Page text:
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Franklin admits he's troubled by the fact that the cause of the 2011 engine failure has never been explained, even after a full investigation by the National Transportation Safety Board. The plane's engine had been freshly overhauled, he noted.
Younkin said he's looked forward to flying at Air Fiesta again in part because he loves the venue but also because of the friendships he's made with the people in the Commemorative Air Force Rio Grande Valley Wing who put on the air show each year.
2011," he said. "Part of it is it's nice to come back and fly in Amanda's memory. We're continuing to do this the way we've always done it. I miss Amanda every day, but you've got to keep on keeping on."
Matt Younkin, bringing his sleek, twin engine, red and black Beech 18 back to Air Fiesta for the first time since 2011, Authentic Fendi Tote
Franklin thinks Amanda would have supported whatever he decided to do.
"At the end of the day, you want to go home and see your family. I've got a little girl at home and I plan on walking down the aisle one day. If I thought that what I was doing was excessively risky, I would find something else to do."
At the same time, his airplane is maintained to standards far exceeding most aircraft and certainly most Beech 18s, Younkin said. He's also designed his aerobatic routine to be as safe as possible, despite how death defying it may look to the average spectator.
"I'll admit (quitting) crossed my mind," he said. "I love this business and I love performing, but my family has paid a high price in this business."
The culprit was the oil that's pumped into the exhaust to create smoke during a performance: When the engine stopped, the oil ignited, engulfing his wife in flames, Franklin said.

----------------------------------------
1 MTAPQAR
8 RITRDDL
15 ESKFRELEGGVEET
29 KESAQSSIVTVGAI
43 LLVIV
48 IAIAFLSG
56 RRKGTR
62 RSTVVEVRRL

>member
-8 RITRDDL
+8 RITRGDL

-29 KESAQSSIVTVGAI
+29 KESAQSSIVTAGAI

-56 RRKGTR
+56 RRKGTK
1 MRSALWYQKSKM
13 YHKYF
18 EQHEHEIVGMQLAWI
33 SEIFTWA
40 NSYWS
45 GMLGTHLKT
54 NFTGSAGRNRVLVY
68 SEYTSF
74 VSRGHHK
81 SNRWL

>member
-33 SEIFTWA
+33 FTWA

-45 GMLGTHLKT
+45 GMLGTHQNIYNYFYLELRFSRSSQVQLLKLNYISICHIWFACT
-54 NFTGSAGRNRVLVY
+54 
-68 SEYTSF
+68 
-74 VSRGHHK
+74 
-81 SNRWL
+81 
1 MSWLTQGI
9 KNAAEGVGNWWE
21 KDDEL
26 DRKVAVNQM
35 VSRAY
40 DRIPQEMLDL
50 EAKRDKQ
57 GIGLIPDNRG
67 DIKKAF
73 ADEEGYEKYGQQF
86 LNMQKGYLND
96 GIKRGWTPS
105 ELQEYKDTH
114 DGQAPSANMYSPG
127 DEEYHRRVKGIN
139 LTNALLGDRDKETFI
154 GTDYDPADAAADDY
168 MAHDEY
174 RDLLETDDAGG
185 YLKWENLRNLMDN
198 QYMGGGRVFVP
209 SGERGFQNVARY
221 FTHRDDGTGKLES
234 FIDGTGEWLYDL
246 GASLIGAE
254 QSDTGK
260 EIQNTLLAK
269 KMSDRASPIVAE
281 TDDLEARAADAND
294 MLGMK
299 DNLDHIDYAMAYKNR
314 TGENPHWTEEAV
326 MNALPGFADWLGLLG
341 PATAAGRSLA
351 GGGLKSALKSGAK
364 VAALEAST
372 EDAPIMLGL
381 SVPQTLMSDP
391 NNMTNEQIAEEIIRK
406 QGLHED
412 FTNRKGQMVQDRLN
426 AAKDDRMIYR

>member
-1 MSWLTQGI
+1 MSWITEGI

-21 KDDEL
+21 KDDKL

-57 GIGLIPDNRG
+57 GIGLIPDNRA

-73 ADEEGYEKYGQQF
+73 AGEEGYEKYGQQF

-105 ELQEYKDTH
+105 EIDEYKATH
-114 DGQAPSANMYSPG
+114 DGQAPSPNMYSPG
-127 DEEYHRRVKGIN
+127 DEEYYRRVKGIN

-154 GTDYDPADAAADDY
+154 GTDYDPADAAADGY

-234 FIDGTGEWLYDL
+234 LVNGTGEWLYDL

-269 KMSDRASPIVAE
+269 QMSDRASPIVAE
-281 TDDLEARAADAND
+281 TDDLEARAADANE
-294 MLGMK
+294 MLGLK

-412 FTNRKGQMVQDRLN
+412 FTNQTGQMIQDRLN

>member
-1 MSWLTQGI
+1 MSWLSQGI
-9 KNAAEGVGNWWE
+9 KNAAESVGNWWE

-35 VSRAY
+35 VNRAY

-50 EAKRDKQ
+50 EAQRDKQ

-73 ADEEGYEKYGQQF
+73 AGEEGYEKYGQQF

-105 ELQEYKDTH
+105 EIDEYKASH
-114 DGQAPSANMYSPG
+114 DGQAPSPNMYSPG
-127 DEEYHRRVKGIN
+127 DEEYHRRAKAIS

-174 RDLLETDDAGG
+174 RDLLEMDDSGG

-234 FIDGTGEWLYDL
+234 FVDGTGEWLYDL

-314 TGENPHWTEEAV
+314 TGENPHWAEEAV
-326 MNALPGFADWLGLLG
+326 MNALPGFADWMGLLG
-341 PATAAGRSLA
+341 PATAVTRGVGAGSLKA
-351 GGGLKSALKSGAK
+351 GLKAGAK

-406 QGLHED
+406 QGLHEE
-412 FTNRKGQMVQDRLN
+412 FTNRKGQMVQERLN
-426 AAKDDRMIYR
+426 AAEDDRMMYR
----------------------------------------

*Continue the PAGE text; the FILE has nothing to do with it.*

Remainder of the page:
'In Amanda's memory'
Such a switch would have prevented the fire that happened in 2011, and at Franklin's encouragement has been installed by other air show performers as well, he said.
Amanda, the wingwalker in the team's "Pirated Skies" routine, was badly burned following a crash landing after the plane's engine quit during a low altitude maneuver.
"That's one of those things that kind of continue to bother me call it closure or peace of mind or whatever," Franklin said. "Not being able to ever find out exactly what caused it just nags at me."
Asked if he ever considered whether the risk outweighed the gains, he said, "You think about it a lot."
shuts off the electrical system if the airframe undergoes a heavy jolt, such as that produced by a crash landing. The auto industry adopted the technology years ago, Franklin said, though aviation has been slow to follow suit.
In 2005, Franklin's father, Jimmy, was killed in a midair Fendi Peekaboo Essential collision at an air show in Saskatchewan, Canada. Amanda's father, Bobby Younkin, was in the other plane and also died. Franklin also lost his grandfather in an airplane crash.
lost his father before losing his sister Amanda Franklin, both during aerobatic performances.
"We call it the 'Amanda switch,'" Franklin said.
"You know the risk," Franklin said. "You accept that risk and do what you love. It's also the only thing I'm really good at."
In the Demon 1 biplane he's flying this year, Franklin has installed an impact switch that Fendi Bags Green
As for his return to Air Fiesta, Franklin said it's partly about peace of mind. It's also a way of saying 'thanks' for the support he got from Brownsville and South Texas after the accident, he said.
"There are backdoors and outs to every maneuver I fly," Younkin said. "I would say I probably have one of the safest acts in the air show industry with that airplane.
"They took really good care of us in Fendi Peekaboo Black
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